Around 5 o clock we did see the first movement in the water: there where around 8 whales coming from the North, joining us for 20 minutes and after that the ocean was full of dolphins. And when I say full, I mean really full: around 60 dolphins where playing around the Tres Hombres. Both watches where watching them, climbing in the mast, climbing under the bowsprit, making photo’s, making sounds. This is now already one of the best Christmas we ever had. Today we have a big lunch altogether in the sun, all sails up, I smell already some chocolate cake from the galley.
all the best from a happy captain
Biscay was awesomely rough, the hurricane in the north Atlantic made his presence definitely felt by our nutshell. How deep those oceanic valleys and how small we are! Wild waters, crowded of sea life… Dolphins and whales, one even appearing at few meters from our stern. What a bless to see such creatures free in their own environment.
This crossing was Unforgettable and exciting, powerful and challenging, true sailing and olympic extreme cooking on the rolling stove of mygalley. Best learning school for a ship cook!
Now, after three days of tacking back and forward in front of Porto, our destination and port of cargo operations,dreaming of hot shower and sunny terraces with port wine, the harbour master finally denied the possibility to get into the Douro river and rest by its shore. We are so obliged to change plans and in order to escape from a SW gale, we hoist full sails and fly over the waves at 8knots to go back to Galicia and anchor in Baiona under a beautiful full moon…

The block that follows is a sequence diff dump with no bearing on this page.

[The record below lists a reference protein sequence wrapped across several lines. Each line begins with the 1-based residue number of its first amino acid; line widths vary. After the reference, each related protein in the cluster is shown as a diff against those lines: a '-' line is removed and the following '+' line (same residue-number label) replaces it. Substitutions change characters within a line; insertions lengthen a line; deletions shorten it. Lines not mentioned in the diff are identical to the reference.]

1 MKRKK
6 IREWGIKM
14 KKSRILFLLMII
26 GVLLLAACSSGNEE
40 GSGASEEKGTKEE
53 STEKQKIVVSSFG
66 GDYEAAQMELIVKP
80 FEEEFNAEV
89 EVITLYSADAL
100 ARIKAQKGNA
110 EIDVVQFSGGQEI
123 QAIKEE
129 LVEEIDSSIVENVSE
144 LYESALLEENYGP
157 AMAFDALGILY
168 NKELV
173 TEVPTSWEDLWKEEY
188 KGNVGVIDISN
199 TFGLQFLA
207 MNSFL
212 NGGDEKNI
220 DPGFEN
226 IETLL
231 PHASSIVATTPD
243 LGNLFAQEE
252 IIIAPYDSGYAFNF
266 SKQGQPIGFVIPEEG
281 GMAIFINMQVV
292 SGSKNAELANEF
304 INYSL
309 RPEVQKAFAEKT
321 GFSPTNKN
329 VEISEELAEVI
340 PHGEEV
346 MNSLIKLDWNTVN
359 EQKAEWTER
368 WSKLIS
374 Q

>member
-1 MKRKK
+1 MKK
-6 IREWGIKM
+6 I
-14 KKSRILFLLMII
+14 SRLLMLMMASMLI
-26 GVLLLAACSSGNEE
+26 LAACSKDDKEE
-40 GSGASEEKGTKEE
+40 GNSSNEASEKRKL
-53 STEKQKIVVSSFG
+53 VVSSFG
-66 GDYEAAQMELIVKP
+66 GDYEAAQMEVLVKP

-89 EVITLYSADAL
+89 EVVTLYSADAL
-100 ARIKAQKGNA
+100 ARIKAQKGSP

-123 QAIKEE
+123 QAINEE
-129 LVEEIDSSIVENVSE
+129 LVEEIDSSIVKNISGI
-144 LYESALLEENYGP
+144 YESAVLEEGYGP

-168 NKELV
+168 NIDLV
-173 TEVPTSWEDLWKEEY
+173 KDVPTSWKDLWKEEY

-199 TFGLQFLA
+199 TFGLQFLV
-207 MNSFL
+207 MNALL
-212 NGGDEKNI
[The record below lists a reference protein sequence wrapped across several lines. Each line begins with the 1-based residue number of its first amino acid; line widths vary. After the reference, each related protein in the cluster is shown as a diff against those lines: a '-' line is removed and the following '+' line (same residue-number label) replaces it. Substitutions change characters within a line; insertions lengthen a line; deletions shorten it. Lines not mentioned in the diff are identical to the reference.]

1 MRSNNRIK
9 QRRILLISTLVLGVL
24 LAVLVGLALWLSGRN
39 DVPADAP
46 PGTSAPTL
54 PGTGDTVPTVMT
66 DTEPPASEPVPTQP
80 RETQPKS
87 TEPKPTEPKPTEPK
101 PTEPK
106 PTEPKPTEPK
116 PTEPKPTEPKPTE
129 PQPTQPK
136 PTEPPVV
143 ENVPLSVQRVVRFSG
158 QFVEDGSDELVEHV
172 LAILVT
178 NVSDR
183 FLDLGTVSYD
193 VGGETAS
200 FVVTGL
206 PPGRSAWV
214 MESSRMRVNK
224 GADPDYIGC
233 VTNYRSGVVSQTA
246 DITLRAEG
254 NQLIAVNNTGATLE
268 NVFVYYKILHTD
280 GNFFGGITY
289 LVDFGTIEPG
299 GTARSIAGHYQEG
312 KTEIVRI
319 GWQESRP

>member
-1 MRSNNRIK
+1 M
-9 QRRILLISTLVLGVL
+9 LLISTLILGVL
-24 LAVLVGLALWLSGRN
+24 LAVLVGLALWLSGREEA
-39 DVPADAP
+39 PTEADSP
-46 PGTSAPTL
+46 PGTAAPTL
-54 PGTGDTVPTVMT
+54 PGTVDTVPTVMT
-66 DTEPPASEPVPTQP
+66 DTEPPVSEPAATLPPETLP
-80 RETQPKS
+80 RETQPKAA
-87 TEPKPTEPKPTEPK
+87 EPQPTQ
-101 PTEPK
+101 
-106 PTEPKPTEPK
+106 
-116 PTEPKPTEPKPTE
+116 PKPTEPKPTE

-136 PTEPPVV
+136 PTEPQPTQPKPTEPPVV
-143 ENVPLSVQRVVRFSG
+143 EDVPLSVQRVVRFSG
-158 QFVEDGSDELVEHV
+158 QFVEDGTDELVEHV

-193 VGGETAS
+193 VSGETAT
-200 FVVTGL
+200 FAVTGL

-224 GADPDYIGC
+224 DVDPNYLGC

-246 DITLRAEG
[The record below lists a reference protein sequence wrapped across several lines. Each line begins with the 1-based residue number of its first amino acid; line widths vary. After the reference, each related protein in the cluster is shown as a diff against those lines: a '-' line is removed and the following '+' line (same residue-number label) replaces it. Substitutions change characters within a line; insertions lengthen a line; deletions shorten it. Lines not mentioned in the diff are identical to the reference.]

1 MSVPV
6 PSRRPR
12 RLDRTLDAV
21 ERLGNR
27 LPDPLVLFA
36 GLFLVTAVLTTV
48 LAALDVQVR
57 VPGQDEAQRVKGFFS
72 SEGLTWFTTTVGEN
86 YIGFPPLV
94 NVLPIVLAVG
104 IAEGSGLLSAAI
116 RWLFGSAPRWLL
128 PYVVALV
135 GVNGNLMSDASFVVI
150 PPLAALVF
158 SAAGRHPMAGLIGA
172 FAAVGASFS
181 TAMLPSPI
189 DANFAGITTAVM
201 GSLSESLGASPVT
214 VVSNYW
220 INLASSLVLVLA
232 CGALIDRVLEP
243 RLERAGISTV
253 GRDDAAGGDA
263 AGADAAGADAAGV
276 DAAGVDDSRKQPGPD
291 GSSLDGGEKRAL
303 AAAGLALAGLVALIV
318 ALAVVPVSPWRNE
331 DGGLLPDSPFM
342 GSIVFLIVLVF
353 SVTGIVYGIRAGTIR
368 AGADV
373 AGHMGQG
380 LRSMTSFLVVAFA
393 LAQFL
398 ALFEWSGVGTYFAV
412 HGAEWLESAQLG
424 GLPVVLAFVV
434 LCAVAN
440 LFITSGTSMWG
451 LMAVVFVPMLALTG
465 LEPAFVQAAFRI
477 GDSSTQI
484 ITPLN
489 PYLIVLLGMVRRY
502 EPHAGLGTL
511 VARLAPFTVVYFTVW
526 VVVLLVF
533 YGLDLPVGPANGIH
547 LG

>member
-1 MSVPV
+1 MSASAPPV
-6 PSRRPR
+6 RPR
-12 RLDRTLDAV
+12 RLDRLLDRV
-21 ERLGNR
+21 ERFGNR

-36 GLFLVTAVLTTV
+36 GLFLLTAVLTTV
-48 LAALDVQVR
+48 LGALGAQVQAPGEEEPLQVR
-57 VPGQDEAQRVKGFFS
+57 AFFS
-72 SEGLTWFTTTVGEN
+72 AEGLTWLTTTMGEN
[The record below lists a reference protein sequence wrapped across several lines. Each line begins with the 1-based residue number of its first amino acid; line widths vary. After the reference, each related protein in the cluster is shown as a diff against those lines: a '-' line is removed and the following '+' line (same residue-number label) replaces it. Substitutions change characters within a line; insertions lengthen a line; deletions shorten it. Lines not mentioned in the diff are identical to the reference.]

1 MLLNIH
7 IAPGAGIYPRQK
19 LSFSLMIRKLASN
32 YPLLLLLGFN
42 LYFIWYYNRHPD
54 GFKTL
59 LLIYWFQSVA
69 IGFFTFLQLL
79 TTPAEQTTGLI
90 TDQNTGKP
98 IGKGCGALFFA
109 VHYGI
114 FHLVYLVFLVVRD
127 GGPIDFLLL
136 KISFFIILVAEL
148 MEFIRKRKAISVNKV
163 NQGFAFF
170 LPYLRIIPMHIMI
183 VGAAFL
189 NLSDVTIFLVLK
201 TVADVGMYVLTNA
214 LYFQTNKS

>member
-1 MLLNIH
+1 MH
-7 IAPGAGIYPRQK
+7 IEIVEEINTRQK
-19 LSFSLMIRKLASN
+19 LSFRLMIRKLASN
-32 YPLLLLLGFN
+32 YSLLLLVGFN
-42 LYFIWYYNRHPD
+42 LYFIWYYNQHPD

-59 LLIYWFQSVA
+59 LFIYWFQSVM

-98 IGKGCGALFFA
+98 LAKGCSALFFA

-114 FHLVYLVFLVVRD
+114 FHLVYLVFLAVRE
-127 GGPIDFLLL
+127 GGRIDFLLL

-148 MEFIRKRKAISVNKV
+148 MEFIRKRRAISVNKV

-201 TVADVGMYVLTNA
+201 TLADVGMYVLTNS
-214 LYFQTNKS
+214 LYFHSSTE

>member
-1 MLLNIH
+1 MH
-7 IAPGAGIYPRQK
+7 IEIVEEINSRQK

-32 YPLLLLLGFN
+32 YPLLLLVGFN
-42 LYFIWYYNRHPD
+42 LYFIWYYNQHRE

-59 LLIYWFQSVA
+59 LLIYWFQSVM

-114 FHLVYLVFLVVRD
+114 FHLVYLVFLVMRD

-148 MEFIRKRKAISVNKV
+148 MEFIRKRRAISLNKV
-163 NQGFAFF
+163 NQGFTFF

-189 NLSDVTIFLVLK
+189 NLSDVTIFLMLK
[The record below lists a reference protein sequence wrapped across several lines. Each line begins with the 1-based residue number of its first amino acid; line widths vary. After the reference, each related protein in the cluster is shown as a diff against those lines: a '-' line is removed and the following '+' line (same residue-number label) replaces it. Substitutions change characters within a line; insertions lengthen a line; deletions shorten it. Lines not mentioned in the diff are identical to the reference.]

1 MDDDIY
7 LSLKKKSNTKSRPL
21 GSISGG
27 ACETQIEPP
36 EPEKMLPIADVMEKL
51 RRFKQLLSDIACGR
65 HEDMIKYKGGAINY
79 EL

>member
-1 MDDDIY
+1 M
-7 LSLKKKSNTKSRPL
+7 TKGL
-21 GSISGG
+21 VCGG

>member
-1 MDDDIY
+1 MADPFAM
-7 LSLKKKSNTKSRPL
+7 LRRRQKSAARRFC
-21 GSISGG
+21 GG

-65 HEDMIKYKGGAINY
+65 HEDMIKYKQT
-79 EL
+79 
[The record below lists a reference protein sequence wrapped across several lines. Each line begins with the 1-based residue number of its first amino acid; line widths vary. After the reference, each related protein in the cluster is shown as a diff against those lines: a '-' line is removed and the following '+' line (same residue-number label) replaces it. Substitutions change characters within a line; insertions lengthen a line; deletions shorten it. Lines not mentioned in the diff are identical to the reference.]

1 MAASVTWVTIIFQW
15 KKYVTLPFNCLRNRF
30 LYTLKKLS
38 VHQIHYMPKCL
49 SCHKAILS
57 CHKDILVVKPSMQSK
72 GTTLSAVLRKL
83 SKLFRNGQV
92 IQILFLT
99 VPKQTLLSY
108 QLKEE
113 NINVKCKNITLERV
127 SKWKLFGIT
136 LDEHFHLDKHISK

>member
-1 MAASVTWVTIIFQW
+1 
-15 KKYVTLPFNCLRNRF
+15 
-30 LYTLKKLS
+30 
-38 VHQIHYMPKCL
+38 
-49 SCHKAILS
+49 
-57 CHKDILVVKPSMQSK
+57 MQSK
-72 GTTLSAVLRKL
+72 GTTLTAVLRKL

We’ll stay there few days,show up if you’re in Northern Spain!
#doyouwannamakeGodslaugh? Tell them about your plans or sail engineless!
Giulia Cosi, Cook[/et_pb_text][/et_pb_column] [/et_pb_row] [/et_pb_section]
I caught it again this year, as we slipped our mooring in Willemsoord, Den Helder, and headed out for Den Helder lock and the open sea; that leaving feeling. It must be similar to what seafarers felt in the old days, pre-globalization and pre-internet, when leaving for an eight month’s voyage meant likely no news from home for the whole trip, no contact with the familiar ways and people and places. It’s like the wind over the ocean, that feeling, bracing and exhilerating and a little bit frightening. Awe-inspiring. It’s knowing that you don’t know what’s about to happen, but knowing that you’ll do your best to face it bravely. It’s like the moment before you jump from a high place into water. You take your courage as you find it and leap with all your heart, because a half-hearted leap is only a stumble.
Unlike those old sailors, I will have news from my friends and family for the next eight months, I will exchange emails and pictures and phone calls, keep up with what’s going on in my hometown, what changes and what remains the same. But I have cast off my lines from my land life, and headed out into the unknown, under bright stars and sun, through foggy days and rain-filled nights. I go with my whole heart, I hope, and all my courage, and whatever new horizon tomorrow brings I will keep my eyes as open as I can to see it. The lines are off. The ship is free. Who can say what will happen next?
Sail along with the Tres Hombres from rum destination to rum destination. Taste the delicious Tres Hombres Rum before it arrives in Europe next summer.
Cross the ocean and enjoy the wildlife of the Atlantic Ocean.
Jump into this great adventure … a once in a lifetime experience!
Sign on: 16th of December in Santa Cruz de la Palma to Barbados, 2460nm. Only two spots available for the quick decision makers.
For more info: http://fairtransport.eu/sail-along/ or email firstname.lastname@example.org